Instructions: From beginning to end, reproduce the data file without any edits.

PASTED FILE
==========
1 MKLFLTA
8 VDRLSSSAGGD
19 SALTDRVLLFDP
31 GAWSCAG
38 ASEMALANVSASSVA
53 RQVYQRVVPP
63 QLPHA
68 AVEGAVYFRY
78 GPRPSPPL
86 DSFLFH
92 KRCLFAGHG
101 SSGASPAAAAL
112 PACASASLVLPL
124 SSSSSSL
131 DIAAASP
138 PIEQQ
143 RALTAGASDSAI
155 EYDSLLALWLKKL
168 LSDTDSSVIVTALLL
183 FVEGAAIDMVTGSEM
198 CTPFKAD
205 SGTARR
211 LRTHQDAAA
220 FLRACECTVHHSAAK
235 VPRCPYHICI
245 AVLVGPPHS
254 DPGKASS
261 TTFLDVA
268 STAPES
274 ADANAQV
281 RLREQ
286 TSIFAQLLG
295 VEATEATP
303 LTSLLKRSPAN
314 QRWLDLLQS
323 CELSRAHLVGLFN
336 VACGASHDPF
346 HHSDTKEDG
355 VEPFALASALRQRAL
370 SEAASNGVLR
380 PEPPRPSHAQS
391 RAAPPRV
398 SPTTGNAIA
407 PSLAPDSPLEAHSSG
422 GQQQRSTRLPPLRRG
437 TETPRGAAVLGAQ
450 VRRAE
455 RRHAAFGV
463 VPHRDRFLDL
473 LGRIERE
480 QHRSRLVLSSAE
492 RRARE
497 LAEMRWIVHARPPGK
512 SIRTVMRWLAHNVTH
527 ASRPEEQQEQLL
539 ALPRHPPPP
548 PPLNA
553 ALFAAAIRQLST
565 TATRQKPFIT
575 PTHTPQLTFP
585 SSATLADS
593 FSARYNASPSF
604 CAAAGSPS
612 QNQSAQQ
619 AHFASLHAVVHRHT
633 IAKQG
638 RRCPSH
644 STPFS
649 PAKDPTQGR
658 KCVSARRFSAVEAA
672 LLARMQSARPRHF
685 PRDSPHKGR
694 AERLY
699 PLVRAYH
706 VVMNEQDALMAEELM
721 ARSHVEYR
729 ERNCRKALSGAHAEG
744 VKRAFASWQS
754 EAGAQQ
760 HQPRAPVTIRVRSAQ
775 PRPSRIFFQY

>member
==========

1 MKLFLTA
8 VDRLSSSAGGD
19 SALTDRVLLFDP
31 GAWSCAG
38 ASEMALANVSASSVA
53 RQVYQRVVPP
63 QLPHA
68 AVEGAVYFRY
78 GPRPSPPL
86 DSFLFH
92 KRCLFAGHG
101 SSGASPAAAAL
112 PACASASLVLPL
124 SSSSSSL
131 DIAAASP
138 PIEQQ
143 RALTAGASDSAI
155 EYDSLLALWLKKL
168 LSDTDSSVIVTALLL
183 FVEGAAIDMVTGSEM
198 CTPFKAD
205 SGTARR
211 LRTHQDAAA
220 FLRACECTVHHSAAK
235 VPRCPYHICI
245 AVLVGPPHS
254 DPGKASS
261 TTFLDVA
268 STAPES
274 ADANAQV
281 RLREQ
286 TSIFAQLLG
295 VEATEATP
303 LTSLLKRSPAN
314 QRWLDLLQS
323 CELSRAHLVGLFN
336 VACGASHDPF
346 HHSDTKEDG
355 VEPFALASALRQRAL
370 SEAASNGVLR
380 PEPPRPSHAQS
391 RAAPPRV
398 SPTTGNAIA
407 PSLAPDSPLEAHSSG
422 GQQQRSTRLPPLRRG
437 TETPRGAAVLGAQ
450 VRRAE
455 RRHAAFGV
463 VPHRDRFLDL
473 LGRIERE
480 QHRSRLVLSSAE
492 RRARE
497 LAEMRWIVHARPPGK
512 SIRTVMRWLAHNVTH
527 ASRPEEQQEQLL
539 ALPRHPPPP
548 PPLNA
553 ALFAAAIRQLST
565 TATRQKPFIT
575 PTHTPQLTFP
585 SSATLADS
593 FSARYNASPSF
604 CAAAGSPS
612 QNQSAQQ
619 AHFASLHAVVHRHT
633 IAKQG
638 RRCPSH
644 STPFS
649 PAKDPTQGR
658 KCVSARRFSAVEAA
672 LLARMQSARPRHF
685 PRDSPHKGR
694 AERLY
699 PLVRAYH
706 VVMNEQDALMAEELM
721 ARSHVEYR
729 ERNCRKALSGAHAEG
744 VKRAFASWQS
754 EAGAQQ
760 HQPRAPVTIRVRSAQ
775 PRPSRIFFQY

>member